Treatment with continuous s.c. insulin infusion (CSII) provides better glycemic control and lower risk of hypoglycemia than conventional therapy with multiple daily insulin injections. These benefits have been related to a more reliable absorption and an improved pharmacokinetic profile of insulin delivered through CSII therapy. However, even for patients treated with CSII, exaggerated postmeal hyperglycemic excursions and late postabsorptive hypoglycemia can still constitute a therapeutic challenge. Two female patients with type 1 diabetes who began treatment with CSII required to increase their previous breakfast insulin-to-carbohydrate ratio in order to achieve postprandial glycemic goals. However, they simultaneously presented recurrent episodes of late hypoglycemia several hours after breakfast bolus. Advancing the timing of the bolus was ineffective and bothersome for patients. In both cases, the best therapeutic option was to set a basal insulin rate of zero units per hour during 6 h after breakfast. Even so, they need to routinely take a midmorning snack with 10–20 g of carbohydrates to avoid late postabsorptive hypoglycemia. They have been using this insulin schedule for about 3 years without complications. The action of prandial insulin delivered through insulin pumps can be inappropriately delayed for the requirements of some patients. Although suspension of basal rate can be an acceptable therapeutic alternative for them, these cases demonstrate that new strategies to improve the bioavailability of prandial insulin infused through CSII are still needed.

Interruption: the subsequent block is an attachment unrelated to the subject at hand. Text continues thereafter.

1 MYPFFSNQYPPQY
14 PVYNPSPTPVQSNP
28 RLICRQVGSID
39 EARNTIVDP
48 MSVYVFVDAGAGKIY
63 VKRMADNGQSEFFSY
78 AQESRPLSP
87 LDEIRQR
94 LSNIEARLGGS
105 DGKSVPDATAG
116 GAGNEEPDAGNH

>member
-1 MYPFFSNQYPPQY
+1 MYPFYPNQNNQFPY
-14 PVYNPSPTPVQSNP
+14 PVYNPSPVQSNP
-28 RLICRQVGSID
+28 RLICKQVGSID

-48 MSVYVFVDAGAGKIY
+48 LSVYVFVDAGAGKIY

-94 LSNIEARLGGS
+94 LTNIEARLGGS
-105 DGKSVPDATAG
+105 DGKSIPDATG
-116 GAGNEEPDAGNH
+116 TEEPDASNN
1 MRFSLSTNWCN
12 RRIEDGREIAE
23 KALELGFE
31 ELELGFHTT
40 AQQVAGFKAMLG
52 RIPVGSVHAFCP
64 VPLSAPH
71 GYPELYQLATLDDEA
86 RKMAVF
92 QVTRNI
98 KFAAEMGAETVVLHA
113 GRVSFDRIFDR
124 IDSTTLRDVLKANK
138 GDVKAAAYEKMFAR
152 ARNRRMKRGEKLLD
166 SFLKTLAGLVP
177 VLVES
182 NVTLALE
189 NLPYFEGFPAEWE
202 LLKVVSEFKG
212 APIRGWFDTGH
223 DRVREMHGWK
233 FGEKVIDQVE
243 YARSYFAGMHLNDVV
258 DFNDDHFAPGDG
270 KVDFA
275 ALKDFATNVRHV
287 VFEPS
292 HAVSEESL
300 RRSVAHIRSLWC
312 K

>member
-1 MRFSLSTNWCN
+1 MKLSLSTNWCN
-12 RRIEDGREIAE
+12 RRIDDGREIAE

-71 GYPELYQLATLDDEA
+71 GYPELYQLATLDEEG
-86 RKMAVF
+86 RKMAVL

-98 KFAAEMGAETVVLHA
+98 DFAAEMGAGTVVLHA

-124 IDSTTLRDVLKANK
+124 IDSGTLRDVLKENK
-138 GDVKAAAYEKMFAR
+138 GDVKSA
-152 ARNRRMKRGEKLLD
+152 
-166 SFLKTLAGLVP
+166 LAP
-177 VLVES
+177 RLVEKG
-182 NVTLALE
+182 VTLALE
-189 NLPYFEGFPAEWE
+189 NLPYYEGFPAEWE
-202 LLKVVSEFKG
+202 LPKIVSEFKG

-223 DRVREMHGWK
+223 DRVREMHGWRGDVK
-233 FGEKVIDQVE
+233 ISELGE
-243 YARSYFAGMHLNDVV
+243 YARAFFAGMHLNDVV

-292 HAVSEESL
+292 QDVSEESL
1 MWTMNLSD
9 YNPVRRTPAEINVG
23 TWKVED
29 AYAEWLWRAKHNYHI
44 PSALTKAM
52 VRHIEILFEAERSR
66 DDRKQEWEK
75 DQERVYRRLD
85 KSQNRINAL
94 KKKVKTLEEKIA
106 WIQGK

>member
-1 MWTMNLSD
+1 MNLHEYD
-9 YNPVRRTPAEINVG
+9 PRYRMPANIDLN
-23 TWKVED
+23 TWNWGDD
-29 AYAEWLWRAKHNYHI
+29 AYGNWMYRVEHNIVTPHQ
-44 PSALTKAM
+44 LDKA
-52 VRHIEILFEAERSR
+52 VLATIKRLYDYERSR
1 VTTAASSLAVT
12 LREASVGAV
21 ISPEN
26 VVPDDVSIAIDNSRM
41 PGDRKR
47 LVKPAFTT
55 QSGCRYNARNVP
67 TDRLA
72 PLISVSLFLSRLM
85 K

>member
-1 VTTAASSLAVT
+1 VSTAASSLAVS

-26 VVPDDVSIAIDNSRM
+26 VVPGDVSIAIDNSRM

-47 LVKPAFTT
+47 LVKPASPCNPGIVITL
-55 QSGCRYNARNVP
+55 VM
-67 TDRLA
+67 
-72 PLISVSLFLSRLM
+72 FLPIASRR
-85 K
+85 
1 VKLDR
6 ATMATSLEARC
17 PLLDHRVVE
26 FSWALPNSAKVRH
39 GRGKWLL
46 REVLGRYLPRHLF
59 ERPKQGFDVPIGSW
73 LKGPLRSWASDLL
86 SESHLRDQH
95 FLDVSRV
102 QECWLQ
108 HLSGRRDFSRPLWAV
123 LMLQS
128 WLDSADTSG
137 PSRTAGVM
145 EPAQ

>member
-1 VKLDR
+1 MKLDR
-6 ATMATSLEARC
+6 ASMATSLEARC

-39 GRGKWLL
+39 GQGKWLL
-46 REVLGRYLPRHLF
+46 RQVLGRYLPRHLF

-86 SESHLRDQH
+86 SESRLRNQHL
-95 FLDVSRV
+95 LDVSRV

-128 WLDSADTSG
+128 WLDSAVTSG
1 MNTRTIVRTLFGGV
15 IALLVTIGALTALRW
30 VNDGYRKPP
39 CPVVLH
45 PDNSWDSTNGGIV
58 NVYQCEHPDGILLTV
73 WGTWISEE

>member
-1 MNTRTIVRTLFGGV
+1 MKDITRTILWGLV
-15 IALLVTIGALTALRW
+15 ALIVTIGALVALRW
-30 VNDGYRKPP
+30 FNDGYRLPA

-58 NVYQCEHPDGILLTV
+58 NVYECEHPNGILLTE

CSII remains the most physiologically suitable system of insulin delivery available today.
Additionally, the duration of action of prandial insulin delivered through insulin pumps can be excessively prolonged in some patients with type 1 diabetes.
These patients can present recurrent late episodes of hypoglycemia several hours after the administration of insulin boluses.
The routine suspension of basal insulin for several hours, leaving meal bolus to cover both prandial and basal insulin requirements, can be a therapeutic option for these subjects.